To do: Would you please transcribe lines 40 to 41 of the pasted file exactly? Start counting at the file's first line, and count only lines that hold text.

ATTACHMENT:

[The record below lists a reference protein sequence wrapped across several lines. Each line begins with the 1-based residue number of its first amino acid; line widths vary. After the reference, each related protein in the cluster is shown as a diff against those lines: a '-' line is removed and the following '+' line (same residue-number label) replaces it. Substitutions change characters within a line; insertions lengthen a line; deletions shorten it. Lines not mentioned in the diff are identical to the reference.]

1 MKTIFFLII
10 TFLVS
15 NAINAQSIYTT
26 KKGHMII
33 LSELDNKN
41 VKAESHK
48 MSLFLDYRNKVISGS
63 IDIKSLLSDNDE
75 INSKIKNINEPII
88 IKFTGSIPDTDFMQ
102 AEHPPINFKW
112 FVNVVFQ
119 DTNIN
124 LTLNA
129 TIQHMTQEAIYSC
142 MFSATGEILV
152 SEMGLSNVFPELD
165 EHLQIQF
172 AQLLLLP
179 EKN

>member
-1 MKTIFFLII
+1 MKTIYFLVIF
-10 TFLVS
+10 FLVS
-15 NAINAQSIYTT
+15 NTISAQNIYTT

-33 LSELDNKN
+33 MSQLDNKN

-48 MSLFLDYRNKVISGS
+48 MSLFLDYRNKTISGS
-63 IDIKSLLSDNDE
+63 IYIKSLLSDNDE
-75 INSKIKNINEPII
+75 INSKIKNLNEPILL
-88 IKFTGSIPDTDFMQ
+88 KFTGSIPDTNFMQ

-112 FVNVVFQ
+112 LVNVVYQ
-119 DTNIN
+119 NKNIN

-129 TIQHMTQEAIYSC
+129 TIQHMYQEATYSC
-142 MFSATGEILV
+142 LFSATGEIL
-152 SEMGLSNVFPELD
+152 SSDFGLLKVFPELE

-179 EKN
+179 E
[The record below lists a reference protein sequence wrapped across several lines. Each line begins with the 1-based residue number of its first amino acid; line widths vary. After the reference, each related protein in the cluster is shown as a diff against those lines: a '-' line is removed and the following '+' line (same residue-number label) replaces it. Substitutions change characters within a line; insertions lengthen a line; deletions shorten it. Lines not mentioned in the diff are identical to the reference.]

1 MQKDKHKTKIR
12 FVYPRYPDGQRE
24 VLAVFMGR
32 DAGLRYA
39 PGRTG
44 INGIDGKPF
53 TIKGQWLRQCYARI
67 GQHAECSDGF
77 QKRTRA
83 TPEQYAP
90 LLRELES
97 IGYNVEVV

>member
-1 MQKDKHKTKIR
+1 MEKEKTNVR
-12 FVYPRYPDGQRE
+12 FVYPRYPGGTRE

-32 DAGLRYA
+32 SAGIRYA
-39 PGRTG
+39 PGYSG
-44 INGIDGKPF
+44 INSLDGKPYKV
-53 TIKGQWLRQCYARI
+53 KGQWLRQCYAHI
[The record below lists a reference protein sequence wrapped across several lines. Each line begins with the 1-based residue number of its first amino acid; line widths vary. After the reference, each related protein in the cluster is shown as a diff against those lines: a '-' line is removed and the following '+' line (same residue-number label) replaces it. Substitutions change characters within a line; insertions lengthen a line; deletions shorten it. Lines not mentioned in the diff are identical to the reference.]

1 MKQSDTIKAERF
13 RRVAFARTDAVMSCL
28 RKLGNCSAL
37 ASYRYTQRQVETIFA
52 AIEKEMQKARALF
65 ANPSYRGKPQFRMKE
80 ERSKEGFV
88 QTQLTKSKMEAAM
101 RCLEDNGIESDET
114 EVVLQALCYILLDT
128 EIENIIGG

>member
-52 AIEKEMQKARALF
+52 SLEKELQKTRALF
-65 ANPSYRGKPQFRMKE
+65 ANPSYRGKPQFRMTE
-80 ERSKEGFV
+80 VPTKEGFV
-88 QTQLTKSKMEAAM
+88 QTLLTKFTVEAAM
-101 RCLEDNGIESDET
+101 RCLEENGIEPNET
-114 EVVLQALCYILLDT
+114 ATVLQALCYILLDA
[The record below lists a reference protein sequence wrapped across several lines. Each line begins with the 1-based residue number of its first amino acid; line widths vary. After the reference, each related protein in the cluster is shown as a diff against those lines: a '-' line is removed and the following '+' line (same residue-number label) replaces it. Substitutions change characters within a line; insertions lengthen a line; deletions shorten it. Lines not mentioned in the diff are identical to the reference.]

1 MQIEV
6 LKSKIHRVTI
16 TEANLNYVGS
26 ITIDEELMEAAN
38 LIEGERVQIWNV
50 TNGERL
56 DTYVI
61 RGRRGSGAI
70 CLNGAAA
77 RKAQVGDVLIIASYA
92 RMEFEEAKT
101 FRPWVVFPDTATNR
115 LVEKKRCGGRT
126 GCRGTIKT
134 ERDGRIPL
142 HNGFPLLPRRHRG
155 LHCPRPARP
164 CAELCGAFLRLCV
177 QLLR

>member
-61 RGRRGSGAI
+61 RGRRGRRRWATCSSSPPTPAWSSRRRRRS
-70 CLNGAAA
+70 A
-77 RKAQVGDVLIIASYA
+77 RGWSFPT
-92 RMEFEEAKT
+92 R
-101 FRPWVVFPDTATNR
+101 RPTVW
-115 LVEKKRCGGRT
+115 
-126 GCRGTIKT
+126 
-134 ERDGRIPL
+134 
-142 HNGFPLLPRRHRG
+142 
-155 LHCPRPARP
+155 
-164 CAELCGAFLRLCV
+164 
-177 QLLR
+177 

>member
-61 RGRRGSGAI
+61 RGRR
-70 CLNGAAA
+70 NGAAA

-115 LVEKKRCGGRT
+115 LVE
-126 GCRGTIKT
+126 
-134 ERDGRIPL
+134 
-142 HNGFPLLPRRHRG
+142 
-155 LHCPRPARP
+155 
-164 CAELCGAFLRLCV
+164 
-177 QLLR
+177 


+112 LVNVVYQ
-119 DTNIN